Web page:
IMG_20200515_121556Step Eight – Now you need somewhere to sit and admire your work. You don’t need a lot of space to squeeze in a comfy chair or two and/or a dining table. I’m a great believer in repurposing indoor furniture. The Moroccan chairs in my backyard spent their first few years in my living room and, although I have to store the cushions indoors, their sturdy metal frames have survived 15 winters without any problem. Moving furniture outside is a great way of extending the life of older pieces. I’ve got an old CD rack that makes a great stand for pots of herbs. An old metal candle sconce looks great on my garden wall with a trailing plant plonked on it. With tables especially, avoid generic garden centre furniture and go vintage if you can. Old metal can be repainted, wood protected and marble scrubbed up.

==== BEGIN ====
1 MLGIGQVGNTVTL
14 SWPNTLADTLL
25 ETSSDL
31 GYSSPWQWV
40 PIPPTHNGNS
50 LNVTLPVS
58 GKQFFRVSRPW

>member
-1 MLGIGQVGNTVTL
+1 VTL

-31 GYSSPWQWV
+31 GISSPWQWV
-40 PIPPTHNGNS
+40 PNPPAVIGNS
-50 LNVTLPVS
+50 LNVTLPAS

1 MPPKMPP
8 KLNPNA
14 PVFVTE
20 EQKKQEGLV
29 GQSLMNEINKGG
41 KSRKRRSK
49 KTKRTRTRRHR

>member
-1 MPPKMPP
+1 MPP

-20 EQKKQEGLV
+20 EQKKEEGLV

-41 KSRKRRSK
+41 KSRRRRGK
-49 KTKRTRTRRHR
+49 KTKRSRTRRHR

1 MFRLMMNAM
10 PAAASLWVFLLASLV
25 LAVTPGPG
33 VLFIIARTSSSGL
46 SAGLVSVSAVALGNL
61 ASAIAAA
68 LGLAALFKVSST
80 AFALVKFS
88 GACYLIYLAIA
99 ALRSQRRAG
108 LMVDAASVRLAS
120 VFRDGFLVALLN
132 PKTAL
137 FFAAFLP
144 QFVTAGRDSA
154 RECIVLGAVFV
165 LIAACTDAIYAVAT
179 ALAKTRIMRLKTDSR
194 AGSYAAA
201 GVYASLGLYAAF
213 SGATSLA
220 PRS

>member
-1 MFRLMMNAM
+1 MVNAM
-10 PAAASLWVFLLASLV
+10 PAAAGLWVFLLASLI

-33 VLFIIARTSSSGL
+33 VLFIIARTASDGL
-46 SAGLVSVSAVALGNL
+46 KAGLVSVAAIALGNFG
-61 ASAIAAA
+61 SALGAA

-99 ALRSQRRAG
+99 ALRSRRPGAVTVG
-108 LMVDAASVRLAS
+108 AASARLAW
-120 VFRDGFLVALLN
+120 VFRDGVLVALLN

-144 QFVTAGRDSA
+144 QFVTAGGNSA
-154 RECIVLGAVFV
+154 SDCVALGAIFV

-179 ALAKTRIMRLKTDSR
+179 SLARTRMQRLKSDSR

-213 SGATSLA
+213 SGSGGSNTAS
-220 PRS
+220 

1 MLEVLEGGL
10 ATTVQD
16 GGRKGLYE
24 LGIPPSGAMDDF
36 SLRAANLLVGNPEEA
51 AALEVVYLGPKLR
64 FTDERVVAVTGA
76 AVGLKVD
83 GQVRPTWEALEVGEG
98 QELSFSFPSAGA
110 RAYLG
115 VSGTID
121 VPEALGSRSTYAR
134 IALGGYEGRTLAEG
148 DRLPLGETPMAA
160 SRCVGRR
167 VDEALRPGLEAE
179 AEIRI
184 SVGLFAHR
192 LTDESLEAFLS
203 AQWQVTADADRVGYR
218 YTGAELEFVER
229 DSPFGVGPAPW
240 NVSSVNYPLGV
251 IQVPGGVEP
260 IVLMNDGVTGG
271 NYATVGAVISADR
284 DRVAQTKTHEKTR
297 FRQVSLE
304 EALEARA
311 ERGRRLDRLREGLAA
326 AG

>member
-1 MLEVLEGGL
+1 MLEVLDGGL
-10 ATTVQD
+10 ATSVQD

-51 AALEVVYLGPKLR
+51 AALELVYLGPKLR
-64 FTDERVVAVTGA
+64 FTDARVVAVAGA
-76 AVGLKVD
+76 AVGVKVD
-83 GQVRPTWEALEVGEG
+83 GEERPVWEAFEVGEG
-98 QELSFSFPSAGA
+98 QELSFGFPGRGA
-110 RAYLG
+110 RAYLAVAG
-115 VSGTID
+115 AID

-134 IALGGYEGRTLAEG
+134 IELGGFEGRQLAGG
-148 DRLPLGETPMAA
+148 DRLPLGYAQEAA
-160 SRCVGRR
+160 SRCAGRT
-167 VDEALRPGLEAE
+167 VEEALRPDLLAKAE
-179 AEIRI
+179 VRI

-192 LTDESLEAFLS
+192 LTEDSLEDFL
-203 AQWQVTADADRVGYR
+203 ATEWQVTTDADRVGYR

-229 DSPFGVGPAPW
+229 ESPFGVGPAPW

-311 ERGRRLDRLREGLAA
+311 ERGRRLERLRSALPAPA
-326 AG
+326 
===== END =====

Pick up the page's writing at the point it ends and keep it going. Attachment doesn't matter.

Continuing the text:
Step Nine – And accessorise. Make sure your terrace screams YOU with your finishing touches. Cushions? Mirrors? Maybe a little fire pit? I’ve hung an old lantern, though when it’s dark I prefer the soft glow of diffused light coming through the windows from inside my flat. Another way to make it your own is to whip the paint can out again. Stencil the ground; paint your own sign or maybe a fake rug under the table. If you’re really creative try a wall mural, like the gorgeous one pictured below!

Step Ten – Finally, pour a G&T, sit back and enjoy your new kingdom!


Bogota Black Metal and Yellow Resin Garden Chair by Maisons du Monde